No defence for attack on Legco's limited powers
Why is the government so keen to reduce the already very limited powers of the Legislative Council? And does the Tsang administration realise that, in so doing, it is fermenting unease among even its most poodle-like allies?
Now that legislators have overwhelmingly voted to overturn an executive order to expand the Tseung Kwan O landfill, it is quite possible that the administration will make another visit to the National People's Congress to block this move or it may appeal to the courts for a reversal.
As matters stand in Legco, the so-called law-making body has the dubious distinction of barring lawmakers from initiating legislation without the permission of the executive. And, even if they do manage to pass or amend a law, it can be vetoed by the chief executive. Their powers of oversight are also hugely limited. Their only real power is one of blocking financial allocations, a sort of blunderbuss that prevents creative lawmaking, leaving only a blunt instrument at their disposal.
By insisting that lawmakers cannot challenge an executive order, the government has adopted the bizarre argument that the legislators themselves had supported the terms of the ordinance, which prohibit the repeal of such an order. The reality is that the Country Parks Ordinance and its provisions were pushed through a non-elected Legco by the former colonial government. Once again, we see the administration clinging tenaciously to the worst practices of old. There is a reasonable debate to be had over the landfill issue, which relates to wider environmental questions. But this has now been overwhelmed by this constitutional stand-off.
Tsang Yok-sing, the president of Legco, acted properly in defending the powers of the council. His ruling that the legislature could discuss this matter should be treated with greater respect by the government because it comes from someone they regard as a 'safe pair of hands', a stalwart of the pro-Beijing camp.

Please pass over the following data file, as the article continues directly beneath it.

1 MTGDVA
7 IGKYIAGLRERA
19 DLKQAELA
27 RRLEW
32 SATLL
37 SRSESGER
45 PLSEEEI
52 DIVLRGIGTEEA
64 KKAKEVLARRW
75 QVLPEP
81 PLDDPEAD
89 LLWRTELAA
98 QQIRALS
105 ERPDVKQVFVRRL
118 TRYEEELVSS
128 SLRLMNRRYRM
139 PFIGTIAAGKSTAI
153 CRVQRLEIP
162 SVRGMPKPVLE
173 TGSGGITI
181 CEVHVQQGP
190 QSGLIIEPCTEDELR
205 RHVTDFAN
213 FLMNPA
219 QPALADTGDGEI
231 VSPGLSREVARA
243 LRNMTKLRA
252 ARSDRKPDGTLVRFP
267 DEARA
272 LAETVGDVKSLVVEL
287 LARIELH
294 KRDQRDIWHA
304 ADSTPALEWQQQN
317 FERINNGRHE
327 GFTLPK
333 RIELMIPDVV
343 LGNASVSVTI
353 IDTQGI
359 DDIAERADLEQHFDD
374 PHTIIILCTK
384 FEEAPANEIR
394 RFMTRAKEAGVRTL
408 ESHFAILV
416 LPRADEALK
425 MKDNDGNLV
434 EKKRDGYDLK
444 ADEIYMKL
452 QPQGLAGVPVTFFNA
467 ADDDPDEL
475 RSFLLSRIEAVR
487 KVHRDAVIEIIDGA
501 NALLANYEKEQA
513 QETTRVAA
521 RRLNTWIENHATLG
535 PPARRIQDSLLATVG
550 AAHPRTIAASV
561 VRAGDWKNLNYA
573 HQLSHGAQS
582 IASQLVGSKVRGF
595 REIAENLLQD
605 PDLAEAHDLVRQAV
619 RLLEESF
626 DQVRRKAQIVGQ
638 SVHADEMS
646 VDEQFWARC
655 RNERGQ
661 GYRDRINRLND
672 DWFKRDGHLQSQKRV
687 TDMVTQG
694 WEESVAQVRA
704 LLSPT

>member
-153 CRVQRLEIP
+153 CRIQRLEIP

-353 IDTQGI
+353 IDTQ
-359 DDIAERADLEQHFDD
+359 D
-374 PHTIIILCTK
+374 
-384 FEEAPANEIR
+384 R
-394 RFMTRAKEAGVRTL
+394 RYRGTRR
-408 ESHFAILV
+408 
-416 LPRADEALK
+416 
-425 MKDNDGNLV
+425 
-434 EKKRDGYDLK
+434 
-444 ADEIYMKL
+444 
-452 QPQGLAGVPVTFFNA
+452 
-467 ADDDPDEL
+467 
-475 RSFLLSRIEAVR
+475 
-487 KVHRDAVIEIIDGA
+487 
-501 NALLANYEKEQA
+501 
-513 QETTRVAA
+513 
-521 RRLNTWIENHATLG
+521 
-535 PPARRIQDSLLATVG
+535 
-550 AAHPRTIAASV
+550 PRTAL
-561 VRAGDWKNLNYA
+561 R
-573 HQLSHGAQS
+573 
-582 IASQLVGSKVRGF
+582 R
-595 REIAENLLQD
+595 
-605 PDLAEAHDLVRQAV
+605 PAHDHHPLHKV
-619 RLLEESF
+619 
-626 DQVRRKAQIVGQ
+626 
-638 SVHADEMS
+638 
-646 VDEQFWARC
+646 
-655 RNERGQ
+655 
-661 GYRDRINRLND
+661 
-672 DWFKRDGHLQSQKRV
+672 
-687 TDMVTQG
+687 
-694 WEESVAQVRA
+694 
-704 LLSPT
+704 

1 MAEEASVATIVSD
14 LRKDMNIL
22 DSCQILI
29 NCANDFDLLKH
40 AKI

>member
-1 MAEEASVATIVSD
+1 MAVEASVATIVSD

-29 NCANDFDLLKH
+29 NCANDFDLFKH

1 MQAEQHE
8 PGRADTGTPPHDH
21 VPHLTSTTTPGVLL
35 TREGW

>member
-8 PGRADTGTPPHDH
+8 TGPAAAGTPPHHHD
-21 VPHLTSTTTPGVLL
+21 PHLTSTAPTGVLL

Yet the government seems to take the view that it is never wrong and seems likely to further undermine the concept of 'one country, two systems' by running off to Beijing to settle an affair that should be resolved by the special administrative region itself. If it does so, the government has only itself to blame for dragging the SAR away from the realm of autonomy it was granted under the Basic Law.
Meanwhile, the government seems determined to allow the integrity of the legislature to be brought into question by insisting that one of its most senior members, who has also been elevated to the Executive Council, should suffer no repercussions following serious breaches of the rules on disclosure of interests. Lau Wong-fat admitted he had breached these rules, then breached them again by 'discovering' previously undisclosed property holdings. Characteristically, he blamed his staff for the omission and blamed the public for having envious feelings when they criticised him.
Politicians in trouble often respond by hitting out at defenseless subordinates and well-known bad guys such as the media. However, it is the duty of senior officials to disassociate themselves from this kind of behaviour and insist that the rules are followed - with no exceptions for the powerful.
Not only is the administration keeping its head down, but members of the government appear to be offering support to Lau. The latest expression of support came from the chief executive himself who testified to Lau's integrity and suggested that the rules on disclosure were at fault, rather than the breaker of the rules. This defence of the indefensible wilfully ignores the damage Lau is doing to the reputation of Legco. The suspicion lingers that officials are not worried by this outcome.
Stephen Vines is a Hong Kong-based journalist and entrepreneur